Michael Dietsch in his excellent book Shrubs: An Old Fashioned Drink For Modern Times explains:

Water of the time was often undrinkable, spoiled by dangerous bacteria. Spiking water with soured wine was a way to sterilise the water while reusing wine that would otherwise be wasted. Posca also provided calories and hydration, and thanks to the vitamin C in the vinegar, it was an antiscorbutic, meaning it prevented scurvy.

With this information to hand it was no surprise that Roman soldiers quickly adopted the drink to their daily rations, getting around a quarter of a US gallon a day (although the officers and nobel folk stuck with good wine, can’t really blame them for that). Just to make posca even cooler Samurai’s also drunk their own version.

They didn't always drink posca...
They didn’t always drink posca…

What Are The Posca-bilities?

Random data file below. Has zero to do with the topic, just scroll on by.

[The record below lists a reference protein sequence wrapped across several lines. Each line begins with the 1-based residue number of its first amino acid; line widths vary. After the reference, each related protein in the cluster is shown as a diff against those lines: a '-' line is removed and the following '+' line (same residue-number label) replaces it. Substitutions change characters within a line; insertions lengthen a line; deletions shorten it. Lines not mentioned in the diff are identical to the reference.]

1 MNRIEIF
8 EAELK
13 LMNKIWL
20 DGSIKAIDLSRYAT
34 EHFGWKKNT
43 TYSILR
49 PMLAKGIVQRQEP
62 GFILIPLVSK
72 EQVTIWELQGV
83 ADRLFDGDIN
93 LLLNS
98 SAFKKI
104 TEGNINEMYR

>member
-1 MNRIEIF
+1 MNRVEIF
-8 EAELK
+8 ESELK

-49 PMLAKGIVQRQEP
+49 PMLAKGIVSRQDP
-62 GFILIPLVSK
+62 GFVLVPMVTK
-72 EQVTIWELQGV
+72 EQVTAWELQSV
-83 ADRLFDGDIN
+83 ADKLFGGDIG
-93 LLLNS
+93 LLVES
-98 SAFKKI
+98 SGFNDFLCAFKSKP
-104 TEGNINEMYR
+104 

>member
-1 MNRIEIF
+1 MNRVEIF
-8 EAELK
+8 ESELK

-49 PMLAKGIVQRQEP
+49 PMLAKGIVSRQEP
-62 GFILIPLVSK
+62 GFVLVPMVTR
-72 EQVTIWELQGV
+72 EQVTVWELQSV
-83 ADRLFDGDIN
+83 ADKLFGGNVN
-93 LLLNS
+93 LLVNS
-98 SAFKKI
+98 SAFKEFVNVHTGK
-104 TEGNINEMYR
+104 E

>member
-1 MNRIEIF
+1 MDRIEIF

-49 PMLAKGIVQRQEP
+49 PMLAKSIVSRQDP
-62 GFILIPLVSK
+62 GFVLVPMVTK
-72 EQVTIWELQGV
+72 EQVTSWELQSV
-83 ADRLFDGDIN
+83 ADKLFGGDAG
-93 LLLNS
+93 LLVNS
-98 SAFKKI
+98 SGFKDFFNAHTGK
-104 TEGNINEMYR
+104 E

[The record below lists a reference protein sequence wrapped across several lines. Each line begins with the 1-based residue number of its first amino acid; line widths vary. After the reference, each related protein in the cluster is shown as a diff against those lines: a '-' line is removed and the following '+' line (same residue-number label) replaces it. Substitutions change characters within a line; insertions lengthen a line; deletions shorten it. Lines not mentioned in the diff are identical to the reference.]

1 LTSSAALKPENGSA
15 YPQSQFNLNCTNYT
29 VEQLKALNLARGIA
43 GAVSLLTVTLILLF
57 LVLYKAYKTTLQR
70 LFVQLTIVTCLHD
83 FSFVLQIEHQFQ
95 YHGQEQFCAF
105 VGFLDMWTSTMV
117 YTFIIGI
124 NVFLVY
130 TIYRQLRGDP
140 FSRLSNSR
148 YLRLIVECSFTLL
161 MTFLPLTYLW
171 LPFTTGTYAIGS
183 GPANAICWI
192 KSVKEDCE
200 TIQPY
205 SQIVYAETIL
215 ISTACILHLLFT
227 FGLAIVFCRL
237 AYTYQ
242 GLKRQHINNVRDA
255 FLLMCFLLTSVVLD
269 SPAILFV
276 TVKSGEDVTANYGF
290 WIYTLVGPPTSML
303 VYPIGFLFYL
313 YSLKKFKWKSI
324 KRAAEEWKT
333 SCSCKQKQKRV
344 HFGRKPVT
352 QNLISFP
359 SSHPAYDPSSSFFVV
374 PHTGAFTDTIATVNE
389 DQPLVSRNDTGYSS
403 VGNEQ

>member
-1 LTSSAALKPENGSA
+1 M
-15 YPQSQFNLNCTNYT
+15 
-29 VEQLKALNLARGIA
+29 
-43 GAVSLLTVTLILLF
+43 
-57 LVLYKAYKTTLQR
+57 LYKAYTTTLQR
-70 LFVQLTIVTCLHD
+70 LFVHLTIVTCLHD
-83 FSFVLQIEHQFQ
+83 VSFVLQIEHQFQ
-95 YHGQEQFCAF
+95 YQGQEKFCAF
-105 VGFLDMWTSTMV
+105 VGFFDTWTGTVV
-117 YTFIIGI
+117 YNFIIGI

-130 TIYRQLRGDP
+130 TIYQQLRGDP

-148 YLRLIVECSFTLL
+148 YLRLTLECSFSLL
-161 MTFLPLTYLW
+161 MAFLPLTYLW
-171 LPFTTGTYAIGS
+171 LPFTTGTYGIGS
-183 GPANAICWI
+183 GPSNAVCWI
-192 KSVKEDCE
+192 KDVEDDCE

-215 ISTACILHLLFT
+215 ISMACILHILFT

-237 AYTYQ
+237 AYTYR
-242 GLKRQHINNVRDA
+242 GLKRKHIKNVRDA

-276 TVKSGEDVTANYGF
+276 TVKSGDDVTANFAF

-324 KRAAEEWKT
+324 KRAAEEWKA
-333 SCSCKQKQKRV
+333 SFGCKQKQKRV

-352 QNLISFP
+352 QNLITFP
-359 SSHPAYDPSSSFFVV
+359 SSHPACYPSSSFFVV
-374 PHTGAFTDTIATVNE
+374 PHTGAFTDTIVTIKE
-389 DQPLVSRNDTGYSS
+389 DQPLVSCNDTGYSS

So it has the history credentials for it to be cool and it has booze/vinegar in it. It certainly sounds like something that could take off but the question is how? And what are it’s benefits? For that insight we had a chat with Dandelyan’s Aidan.

We firstly were keen to find out where the discovery of posca came from, ’The posca was actually discovered by one of my colleagues Jackie Lai, who came across it when we were looking for inspiration for our new cocktail menu. Every bar has issues with oxidised wine or wine that has lost it freshness and can’t be resold. We were looking into a lot of items on the bar that were wasted and ways of utilising them in other areas.’

It is one thing to find something written down in the history books and yet another to re-create it, however with the help of some modern equipment they soon had a process in place, ‘We simply add our wine to the Thermomix and leave it on a gentle spin on heat for an hour. This brings the wine to a point where it’s completely spent. We will also add a little bit of raw cider vinegar to the mix. After an hour the mix is ready. We add sugar and some spices to achieve what we want from the wine but I guess you can use any sweetener and spice.’